If you are following the recovery efforts of the Puget Sound Partnership and care about what the next steps in the long running restoration of the Sound are going to be for 2022, this is likely one of the most important meetings of the year.


MEDIA CONTACT: Kevin Hyde, kevin.hyde@psp.wa.gov 

The Puget Sound Partnership Science Panel will meet on Thursday, December 16, from 9:30 a.m. to 3:00 p.m.

Due to the COVID-19 pandemic, the December 16 Science Panel meeting will be a virtual Zoom meeting for all participants and the public.

Zoom instructions are included in the meeting agenda, which is available through our board meetings page: https://psp.wa.gov/board_meetings.php

Meeting highlights include:

  • A presentation for discussion about legislative and budget priorities for the 2022 Washington State legislative session. This session will include a presentation of the Partnership staff’s ranking of 2022 supplemental budget requests, Project Olga legislative recommendations, and input received from boards and advisory groups. Presentation by Don Gourlie, legislative policy director at the Puget Sound Partnership.
  • A presentation for discussion about the Washington State Academy of Sciences (WSAS) study on Net Ecological Gain. WSAS is advising the state legislature on a net ecological gain standard for state land use, development, and environmental laws to achieve a goal of better statewide performance on ecological health and endangered species recovery. Presentation by Ron Thom, member of the Washington State Academy of Sciences, staff scientist emeritus at the Pacific Northwest National Laboratory, and senior science advisor for the Puget Sound Partnership.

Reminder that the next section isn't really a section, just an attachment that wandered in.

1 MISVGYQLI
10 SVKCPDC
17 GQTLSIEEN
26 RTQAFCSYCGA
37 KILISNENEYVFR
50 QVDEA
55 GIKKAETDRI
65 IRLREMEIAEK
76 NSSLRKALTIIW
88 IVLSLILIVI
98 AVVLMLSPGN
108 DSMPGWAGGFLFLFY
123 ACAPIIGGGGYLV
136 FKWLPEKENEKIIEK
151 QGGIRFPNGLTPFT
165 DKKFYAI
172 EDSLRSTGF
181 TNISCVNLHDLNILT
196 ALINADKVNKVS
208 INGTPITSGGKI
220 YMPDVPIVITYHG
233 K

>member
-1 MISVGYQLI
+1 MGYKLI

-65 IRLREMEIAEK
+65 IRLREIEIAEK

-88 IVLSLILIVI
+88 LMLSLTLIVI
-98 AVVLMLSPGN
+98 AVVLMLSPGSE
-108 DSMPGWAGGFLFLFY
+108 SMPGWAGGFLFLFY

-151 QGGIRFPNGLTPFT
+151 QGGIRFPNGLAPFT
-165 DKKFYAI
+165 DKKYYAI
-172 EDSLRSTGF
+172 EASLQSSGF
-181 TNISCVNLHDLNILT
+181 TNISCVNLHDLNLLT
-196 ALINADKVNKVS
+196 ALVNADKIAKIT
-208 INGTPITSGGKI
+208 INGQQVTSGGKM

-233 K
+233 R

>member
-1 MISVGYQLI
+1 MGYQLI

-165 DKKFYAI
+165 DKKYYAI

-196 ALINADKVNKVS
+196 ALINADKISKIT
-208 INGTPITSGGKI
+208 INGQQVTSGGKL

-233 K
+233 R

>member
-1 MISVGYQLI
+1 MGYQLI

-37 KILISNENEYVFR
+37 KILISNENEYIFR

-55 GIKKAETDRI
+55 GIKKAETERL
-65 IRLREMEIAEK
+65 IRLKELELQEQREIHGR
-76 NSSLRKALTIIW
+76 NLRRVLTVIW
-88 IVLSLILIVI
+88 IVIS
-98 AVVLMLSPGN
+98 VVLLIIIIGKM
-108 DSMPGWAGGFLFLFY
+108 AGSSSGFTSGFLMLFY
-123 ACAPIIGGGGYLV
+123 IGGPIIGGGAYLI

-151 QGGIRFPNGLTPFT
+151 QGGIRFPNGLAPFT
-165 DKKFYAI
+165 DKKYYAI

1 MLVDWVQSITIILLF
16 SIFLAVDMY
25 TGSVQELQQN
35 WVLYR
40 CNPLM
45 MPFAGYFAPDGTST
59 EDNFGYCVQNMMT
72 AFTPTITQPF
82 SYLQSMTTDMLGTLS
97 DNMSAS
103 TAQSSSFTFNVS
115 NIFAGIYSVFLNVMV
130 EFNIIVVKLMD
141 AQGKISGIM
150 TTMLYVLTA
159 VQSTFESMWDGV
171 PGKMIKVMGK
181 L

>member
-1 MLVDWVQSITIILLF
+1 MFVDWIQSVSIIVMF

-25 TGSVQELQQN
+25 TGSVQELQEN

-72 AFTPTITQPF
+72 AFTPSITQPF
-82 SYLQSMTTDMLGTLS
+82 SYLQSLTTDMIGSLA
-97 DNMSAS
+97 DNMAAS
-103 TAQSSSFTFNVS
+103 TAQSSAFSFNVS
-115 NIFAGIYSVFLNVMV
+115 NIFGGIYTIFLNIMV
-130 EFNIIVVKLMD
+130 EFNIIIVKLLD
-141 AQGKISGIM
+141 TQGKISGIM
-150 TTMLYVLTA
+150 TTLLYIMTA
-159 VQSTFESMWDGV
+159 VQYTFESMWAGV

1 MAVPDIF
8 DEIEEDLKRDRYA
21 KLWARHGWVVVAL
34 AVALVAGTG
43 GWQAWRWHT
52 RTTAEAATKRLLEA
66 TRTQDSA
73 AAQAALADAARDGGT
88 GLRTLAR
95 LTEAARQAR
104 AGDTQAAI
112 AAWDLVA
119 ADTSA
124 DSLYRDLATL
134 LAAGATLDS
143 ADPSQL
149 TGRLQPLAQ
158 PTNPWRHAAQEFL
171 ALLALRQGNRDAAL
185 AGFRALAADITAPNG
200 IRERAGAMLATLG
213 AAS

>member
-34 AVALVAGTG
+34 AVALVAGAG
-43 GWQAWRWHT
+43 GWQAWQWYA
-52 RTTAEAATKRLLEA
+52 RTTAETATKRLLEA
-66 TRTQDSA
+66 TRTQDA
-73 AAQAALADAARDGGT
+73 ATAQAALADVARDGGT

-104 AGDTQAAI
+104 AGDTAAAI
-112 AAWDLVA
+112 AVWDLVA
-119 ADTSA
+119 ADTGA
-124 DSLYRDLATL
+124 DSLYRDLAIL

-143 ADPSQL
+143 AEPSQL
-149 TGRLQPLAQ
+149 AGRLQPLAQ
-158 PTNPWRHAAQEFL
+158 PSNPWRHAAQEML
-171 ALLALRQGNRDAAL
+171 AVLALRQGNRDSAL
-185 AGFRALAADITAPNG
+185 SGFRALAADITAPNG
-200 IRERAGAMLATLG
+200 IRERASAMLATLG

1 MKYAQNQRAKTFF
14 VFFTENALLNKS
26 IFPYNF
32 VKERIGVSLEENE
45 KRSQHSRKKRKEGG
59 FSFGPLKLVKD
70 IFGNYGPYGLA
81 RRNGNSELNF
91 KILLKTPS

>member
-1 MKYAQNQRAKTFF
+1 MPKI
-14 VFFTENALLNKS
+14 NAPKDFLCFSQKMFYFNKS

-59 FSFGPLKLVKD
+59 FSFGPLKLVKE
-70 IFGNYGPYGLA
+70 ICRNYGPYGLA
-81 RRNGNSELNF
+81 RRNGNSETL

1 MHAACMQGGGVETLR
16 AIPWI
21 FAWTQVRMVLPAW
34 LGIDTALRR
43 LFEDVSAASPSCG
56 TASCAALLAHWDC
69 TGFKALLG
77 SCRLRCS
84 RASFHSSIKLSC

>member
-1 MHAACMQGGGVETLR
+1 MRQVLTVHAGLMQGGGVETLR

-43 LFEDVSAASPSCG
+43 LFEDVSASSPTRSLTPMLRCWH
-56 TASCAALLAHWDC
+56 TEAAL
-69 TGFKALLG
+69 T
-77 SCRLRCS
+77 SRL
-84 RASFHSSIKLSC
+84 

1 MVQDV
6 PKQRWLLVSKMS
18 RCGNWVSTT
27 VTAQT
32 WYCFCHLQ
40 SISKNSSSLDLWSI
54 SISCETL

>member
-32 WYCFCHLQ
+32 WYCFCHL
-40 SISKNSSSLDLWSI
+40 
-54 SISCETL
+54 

• A presentation for discussion on cumulative effects evaluation and case study application to Puget Sound recovery. A cumulative effects evaluation is a tool to evaluate recovery progress and effectiveness by analyzing the cumulative benefits of recovery actions across large spatial and temporal scales. This presentation will include discussion of how the peer-reviewed methodology for a cumulative effects evaluation can be applied in Puget Sound. Presentation by Elene Trujillo, effectiveness monitoring analyst at the Puget Sound Partnership, Annelise Del Rio, monitoring performance analyst/salmon scientist at the Puget Sound Partnership, Ron Thom, staff scientist emeritus at the Pacific Northwest National Laboratory and senior science advisor for the Puget Sound Partnership, and Gary Johnson, retired research scientist, Pacific Northwest National Laboratory.
  • A presentation and discussion about the Science Panel’s 2022 work plan and the shared priorities of the Partnership’s boards. This session will include discussion of existing topics and new topics for the Science Panel’s 2022 work plan and a review of the board’s 2021 priorities. Presentation by Jillian Reitz, boards policy advisor at the Puget Sound Partnership.